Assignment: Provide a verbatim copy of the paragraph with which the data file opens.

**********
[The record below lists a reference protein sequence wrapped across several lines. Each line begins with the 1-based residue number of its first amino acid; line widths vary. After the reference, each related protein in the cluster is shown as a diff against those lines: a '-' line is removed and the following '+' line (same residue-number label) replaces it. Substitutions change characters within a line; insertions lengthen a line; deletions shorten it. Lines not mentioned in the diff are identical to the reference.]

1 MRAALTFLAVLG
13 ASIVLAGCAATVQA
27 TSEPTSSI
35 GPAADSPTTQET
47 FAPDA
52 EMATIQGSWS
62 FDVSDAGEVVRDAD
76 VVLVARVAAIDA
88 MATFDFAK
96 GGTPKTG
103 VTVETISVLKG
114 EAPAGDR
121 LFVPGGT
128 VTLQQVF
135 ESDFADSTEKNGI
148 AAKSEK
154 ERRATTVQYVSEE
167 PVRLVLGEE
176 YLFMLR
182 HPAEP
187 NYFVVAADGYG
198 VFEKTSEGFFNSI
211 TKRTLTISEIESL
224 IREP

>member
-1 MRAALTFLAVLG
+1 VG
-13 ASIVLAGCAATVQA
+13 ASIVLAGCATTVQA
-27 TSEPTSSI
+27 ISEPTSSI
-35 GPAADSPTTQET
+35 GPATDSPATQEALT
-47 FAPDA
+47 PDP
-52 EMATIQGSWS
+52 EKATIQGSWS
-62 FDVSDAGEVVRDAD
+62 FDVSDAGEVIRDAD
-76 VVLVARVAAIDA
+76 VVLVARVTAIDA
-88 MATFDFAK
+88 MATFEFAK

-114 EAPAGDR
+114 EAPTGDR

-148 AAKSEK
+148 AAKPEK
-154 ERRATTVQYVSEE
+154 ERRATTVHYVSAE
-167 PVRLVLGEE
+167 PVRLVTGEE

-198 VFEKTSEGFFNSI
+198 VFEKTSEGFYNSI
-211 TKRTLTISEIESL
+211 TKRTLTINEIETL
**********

[The record below lists a reference protein sequence wrapped across several lines. Each line begins with the 1-based residue number of its first amino acid; line widths vary. After the reference, each related protein in the cluster is shown as a diff against those lines: a '-' line is removed and the following '+' line (same residue-number label) replaces it. Substitutions change characters within a line; insertions lengthen a line; deletions shorten it. Lines not mentioned in the diff are identical to the reference.]